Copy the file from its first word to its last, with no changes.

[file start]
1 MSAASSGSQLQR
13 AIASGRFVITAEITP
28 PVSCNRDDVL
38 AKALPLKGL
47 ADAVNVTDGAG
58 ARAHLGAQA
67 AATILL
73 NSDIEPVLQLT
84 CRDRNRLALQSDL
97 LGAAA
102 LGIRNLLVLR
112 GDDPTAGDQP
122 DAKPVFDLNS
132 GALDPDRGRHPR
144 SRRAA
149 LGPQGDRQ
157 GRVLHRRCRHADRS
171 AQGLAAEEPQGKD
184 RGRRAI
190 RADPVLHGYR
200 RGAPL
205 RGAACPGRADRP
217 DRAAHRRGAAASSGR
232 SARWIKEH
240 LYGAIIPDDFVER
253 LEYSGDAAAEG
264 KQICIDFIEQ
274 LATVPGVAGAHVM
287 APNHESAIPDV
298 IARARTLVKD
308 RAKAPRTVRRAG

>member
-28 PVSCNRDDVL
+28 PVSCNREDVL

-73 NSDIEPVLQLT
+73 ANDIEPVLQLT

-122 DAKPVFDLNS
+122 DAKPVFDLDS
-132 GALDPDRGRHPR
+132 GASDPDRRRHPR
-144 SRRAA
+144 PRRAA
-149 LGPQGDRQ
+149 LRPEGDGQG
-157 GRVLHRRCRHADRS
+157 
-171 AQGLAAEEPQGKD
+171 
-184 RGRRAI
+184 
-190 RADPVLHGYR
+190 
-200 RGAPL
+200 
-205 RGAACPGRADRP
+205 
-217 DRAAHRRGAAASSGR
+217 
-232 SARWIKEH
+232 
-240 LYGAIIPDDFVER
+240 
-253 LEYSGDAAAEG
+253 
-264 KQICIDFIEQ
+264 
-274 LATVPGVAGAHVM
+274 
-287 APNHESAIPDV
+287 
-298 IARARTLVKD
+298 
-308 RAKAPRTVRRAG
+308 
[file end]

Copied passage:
1 MSAASSGSQLQR
13 AIASGRFVITAEITP
28 PVSCNRDDVL
38 AKALPLKGL
47 ADAVNVTDGAG
58 ARAHLGAQA
67 AATILL
73 NSDIEPVLQLT
84 CRDRNRLALQSDL
97 LGAAA
102 LGIRNLLVLR
112 GDDPTAGDQP
122 DAKPVFDLNS
132 GALDPDRGRHPR
144 SRRAA
149 LGPQGDRQ
157 GRVLHRRCRHADRS
171 AQGLAAEEPQGKD
184 RGRRAI
190 RADPVLHGYR
200 RGAPL
205 RGAACPGRADRP
217 DRAAHRRGAAASSGR
232 SARWIKEH
240 LYGAIIPDDFVER
253 LEYSGDAAAEG
264 KQICIDFIEQ
274 LATVPGVAGAHVM
287 APNHESAIPDV
298 IARARTLVKD
308 RAKAPRTVRRAG

>member
-28 PVSCNRDDVL
+28 PVSCNREDVL

-73 NSDIEPVLQLT
+73 ANDIEPVLQLT

-122 DAKPVFDLNS
+122 DAKPVFDLDS
-132 GALDPDRGRHPR
+132 GASDPDRRRHPR
-144 SRRAA
+144 PRRAA
-149 LGPQGDRQ
+149 LRPEGDGQG
-157 GRVLHRRCRHADRS
+157 
-171 AQGLAAEEPQGKD
+171 
-184 RGRRAI
+184 
-190 RADPVLHGYR
+190 
-200 RGAPL
+200 
-205 RGAACPGRADRP
+205 
-217 DRAAHRRGAAASSGR
+217 
-232 SARWIKEH
+232 
-240 LYGAIIPDDFVER
+240 
-253 LEYSGDAAAEG
+253 
-264 KQICIDFIEQ
+264 
-274 LATVPGVAGAHVM
+274 
-287 APNHESAIPDV
+287 
-298 IARARTLVKD
+298 
-308 RAKAPRTVRRAG
+308 